Mr. Gandhi's New Policy
BRITISH Governments have often faced a situation in a provisionally dependent country as confusing and as discouraging as that which we now see in India, and if the present Goverrunent should not deal wisely with India it certainly will not be because they lack a great legacy of experience. Great Britain must,. of course, behave " firmly " ; but we use that word not in its earlier bad sense of suppression as a sufficient policy in itself, but in the sense of consistency in keeping the real objective in view. The real objective is that the peoples of India shall be brought without unnecessary delay to the state in which they shall be recognized as a community, in all respects equal to the great self-governing Dominions of the British Common- wealth.
From this policy no British Government, whatever their party label, ought to be in the least deflected by passing follies or terrorism. The British promise must hold good because it is a promise. "Be just and fear not" is the right motto. That is to say, that just as no sensible British Government would yield what they felt they ought not to yield in answer to threats, so they would not reduce by one jot the helpfulness and concessions which they feel are due to India merely because some extremists, in the ascendant for the moment, may say that Great Britain has surrendered through weakness or fear. Those Englishmen who look for "gratitude," and are always amazed and resentful when they do not receive it, know nothing of the record of Great Britain in building up self-governing commu- nities. If Great Britain has herself conferred the hope of freedom she has also conferred at the same time a disposition to impatient and often wild agitation. We who are constitutional democrats believe that these distressing portents will pass, as they have passed before, because we hold to the faith that constitutional methods will triumph on their merits. Even in this country after the War men turned to exotic revolutionary proposals, as though an evolutionary process could really be cut short and the summit reached at unprecedented speed. The reaction has since come ; most of those who were the extremists of a few years ago are now watching their steps as carefully as any convinced Constitutionalist could desire.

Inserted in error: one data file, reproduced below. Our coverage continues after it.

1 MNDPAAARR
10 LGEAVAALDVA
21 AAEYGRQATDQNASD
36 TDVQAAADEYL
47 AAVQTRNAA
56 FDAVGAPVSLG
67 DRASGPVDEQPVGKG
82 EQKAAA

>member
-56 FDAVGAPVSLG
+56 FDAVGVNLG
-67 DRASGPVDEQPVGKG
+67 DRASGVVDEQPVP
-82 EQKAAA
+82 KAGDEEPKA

We said recently that there is a present feeling among Indian politicians comparable with what is called " face " in China. There is a strong desire to win a position of high national dignity and honour for India—a desire which ought to have full British sympathy, and which we shall discountenance at our peril—but it is probably true that if the ambition is carefully respected by Great Britain the vast majority of sensible Indians will not dream of insisting on being left alone to run before they can walk. Only madmen suppose that a transference of power from the strong and benevolent Central Govern- ment to Indians themselves can be accomplished in a hurry. Even for people of the Western world, steeped in the traditions and practice of self-government, the task would be one of years. If we look at affairs in India in this light we shall not be dismayed by the folly of the Indian Nationalist Congress which has gone back on its recent past—on its talk about Dominion status and on the all-Parties scheme for self-government—and has declared nakedly for "complete independence." This impossible plan, which would reduce India to chaos if it could be put into effect at a stroke, is to be supported, according to the programme of Congress, by every kind of civil disobedience, boycott of the Legislative Assembly and the Provincial Councils, boycott of elections, and refusal to pay taxes. The suffering which would be brought upon millions of innocent people who do not know the difference between self-government and the rule of the British Raj would be terrible.